23 December 2008

The Vampires of Our Youth

Originally posted on American Thinker.

Something interesting is happening in our society, and while it may seem obvious to many, restating the issue in different terms may be beneficial. For our young people, it appears that all things bad - and by bad, I mean evil -- are being made into good things -- and by good, I mean admirable or desirable.

Take the relatively recent phenomenon of the Twilight series, which concerns vampires. Many, many teenagers have read the novels. I admit that I haven't, though with as much as my students talk about it, I sometimes feel that I have. What I find interesting about the novels is that readers, mostly teenagers (and not all female, despite the novels' appeal to that group), are convinced that the main vampire character is, in fact, good. There are evil vampires in the book, but the "good" one does things a bit differently. Apparently, he feeds off of animal blood; some readers have gone so far as to call him a "vegetarian vampire" - a term which I can only guess in somewhere in the novels, a contradiction in terms that mirrors the "good vampire" contradiction.

The young readers are sold on the idea that an inherently evil thing, a vampire, can be twisted into something good. Perhaps we, the wider public, just have to "understand" a certain point of view in order to see the "good" within the inherently evil thing. Because really, it is all about perception and point of view, not about objective right and wrong. After all, there is no objective right and wrong.

How easy it is to follow this line of thought, this mode of believing. And yet, I propose that it is damaging to our young people. It makes other evils -- real, demonstrable evils -- easier to accept because they can be lightly coated in "good". Good intentions, good methods, and promised good outcomes can conceal any evil. It is, after all, all about perception and what is good for the perceiver.

The light coating of "good" is, indeed, easy to believe until the vampire comes to your neck. Then it becomes all too real -- and too late. In traditional fictional vampire stories, being bitten tends to result in being damned. All the bravado of youth aside, not a desirable outcome at all.

A parallel to this, another example which comes directly from the youth "culture", has to do with crime. Criminal behavior is seen, I have been told, as entertainment and therefore is a "good" to those around it. The criminal provides a diversion for the public to wonder at, and in doing so is no different than television personalities, musicians, or sports stars. Indeed, the convergence of criminal behavior with "star" power is the ultimate entertainment combination -- all of the wonder of celebrity with the celebrated infamy of brash, criminal activity.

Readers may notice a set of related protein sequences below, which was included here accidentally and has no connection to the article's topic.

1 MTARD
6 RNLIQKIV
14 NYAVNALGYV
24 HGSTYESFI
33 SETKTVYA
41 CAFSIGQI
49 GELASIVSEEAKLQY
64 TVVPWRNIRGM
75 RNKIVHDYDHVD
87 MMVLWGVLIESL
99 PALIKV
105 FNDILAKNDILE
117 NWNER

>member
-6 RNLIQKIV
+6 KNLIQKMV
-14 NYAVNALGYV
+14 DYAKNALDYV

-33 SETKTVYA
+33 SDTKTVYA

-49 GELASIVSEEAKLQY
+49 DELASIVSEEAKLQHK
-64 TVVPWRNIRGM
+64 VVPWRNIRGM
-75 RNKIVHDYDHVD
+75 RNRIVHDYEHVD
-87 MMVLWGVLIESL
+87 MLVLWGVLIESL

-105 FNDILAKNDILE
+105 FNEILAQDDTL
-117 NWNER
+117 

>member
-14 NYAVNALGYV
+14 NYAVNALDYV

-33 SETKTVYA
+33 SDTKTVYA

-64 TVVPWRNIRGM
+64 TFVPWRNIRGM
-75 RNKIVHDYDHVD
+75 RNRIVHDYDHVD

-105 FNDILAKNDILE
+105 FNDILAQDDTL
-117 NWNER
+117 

Of course, much like the fictional vampire, brash criminal activity is entertaining right up until the point where it hits you in the face (or shoots you in the face, for that matter). And for the participants, the damnation that comes with brash, criminal activity is more of a claim to fame than a blot on their character. Perpetrating crime may be seen as an endeavor of personal advancement . After all, who can criticize one's point of view if personal actions taken are "good" for that person? And certainly infamy has become, in some circles, a delectable form of "good".

But what is good for the vampire -- either fictional or social -- is bad for the community and the nation. That seems so obvious to me, yet I think that perhaps through various media and cultural influences, it is far less obvious to many of our youth. The vampire is alluring; a read of Bram Stoker's Dracula is useful. It describes an attempt to surreptitiously conquer the community by poisoning innocence. Twisting innocence to achieve some end is nothing new, nor is it new for those who wish to preserve a culture to fight against the evil influences. Those of us who would see our American culture survive would do well to help the younger generation recognize and reject evil in all its forms - even those which "seem" good.

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